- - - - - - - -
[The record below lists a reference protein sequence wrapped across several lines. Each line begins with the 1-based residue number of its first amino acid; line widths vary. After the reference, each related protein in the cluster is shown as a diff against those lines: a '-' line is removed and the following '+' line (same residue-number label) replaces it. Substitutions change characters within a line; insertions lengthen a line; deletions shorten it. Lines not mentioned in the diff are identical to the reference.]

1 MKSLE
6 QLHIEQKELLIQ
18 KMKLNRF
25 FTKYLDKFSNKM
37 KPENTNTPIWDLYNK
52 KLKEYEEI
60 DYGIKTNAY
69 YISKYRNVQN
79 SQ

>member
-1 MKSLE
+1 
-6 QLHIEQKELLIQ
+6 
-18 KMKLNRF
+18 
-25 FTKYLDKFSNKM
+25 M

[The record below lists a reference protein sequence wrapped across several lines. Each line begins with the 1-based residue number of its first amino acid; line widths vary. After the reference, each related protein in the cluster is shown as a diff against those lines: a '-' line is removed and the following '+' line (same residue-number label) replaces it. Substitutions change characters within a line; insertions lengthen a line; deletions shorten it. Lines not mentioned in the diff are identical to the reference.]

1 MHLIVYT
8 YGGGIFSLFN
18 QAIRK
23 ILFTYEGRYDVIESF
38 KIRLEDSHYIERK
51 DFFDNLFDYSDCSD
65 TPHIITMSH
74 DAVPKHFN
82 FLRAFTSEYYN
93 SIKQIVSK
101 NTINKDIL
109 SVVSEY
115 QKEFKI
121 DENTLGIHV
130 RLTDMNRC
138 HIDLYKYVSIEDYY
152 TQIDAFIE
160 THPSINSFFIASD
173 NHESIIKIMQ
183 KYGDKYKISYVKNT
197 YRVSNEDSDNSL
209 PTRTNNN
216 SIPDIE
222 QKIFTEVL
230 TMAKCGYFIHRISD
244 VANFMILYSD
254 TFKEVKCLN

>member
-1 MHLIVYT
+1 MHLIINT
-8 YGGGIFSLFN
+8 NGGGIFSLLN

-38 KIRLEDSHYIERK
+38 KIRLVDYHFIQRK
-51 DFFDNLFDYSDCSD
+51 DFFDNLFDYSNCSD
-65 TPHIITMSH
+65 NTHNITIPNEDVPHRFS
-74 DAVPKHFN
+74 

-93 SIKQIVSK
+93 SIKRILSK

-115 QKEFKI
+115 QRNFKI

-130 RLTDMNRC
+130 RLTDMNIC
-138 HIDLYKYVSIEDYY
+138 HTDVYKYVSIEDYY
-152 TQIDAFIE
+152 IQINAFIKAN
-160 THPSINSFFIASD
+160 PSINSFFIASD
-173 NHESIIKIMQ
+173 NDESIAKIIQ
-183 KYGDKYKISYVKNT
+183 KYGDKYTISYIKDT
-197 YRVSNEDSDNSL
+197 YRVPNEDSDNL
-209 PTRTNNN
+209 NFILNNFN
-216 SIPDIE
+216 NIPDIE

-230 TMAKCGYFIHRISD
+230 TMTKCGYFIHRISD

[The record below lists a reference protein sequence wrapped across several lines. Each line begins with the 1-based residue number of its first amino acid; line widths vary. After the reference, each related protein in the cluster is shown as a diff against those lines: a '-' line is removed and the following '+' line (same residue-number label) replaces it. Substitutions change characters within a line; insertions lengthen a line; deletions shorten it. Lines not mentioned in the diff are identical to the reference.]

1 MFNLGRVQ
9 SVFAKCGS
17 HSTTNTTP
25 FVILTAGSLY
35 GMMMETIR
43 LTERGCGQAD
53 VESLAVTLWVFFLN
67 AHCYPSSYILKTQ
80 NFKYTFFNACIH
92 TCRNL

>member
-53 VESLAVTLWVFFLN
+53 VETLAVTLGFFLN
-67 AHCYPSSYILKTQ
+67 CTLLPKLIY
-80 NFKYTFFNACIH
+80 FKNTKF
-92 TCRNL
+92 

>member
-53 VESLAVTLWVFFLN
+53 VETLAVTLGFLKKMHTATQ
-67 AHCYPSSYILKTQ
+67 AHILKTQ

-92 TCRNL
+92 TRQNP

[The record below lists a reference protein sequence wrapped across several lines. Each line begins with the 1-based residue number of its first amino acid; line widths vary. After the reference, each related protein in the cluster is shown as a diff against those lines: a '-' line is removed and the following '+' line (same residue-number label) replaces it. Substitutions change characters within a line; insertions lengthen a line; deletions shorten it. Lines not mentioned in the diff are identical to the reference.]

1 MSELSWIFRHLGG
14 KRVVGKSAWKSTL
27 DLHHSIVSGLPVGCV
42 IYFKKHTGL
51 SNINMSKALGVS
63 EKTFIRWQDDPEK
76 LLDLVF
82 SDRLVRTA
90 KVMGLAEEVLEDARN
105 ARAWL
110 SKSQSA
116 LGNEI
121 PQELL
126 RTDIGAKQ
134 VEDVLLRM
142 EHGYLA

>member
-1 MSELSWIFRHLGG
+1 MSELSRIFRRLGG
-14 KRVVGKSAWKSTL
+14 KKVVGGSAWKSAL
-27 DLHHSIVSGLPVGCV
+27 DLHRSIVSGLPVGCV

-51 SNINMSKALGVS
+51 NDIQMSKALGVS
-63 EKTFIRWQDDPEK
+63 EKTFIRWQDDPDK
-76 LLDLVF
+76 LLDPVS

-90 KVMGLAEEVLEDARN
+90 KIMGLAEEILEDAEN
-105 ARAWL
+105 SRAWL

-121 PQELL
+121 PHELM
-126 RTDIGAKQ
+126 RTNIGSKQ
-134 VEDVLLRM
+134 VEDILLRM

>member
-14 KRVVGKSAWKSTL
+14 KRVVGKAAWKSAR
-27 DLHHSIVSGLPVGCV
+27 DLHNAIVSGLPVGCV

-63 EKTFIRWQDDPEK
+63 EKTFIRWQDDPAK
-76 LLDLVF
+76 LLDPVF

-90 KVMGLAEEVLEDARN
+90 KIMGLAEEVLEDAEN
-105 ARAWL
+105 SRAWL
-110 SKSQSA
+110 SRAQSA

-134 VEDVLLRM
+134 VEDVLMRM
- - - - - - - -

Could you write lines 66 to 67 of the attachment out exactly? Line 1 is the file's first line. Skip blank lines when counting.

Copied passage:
+130 RLTDMNIC
-138 HIDLYKYVSIEDYY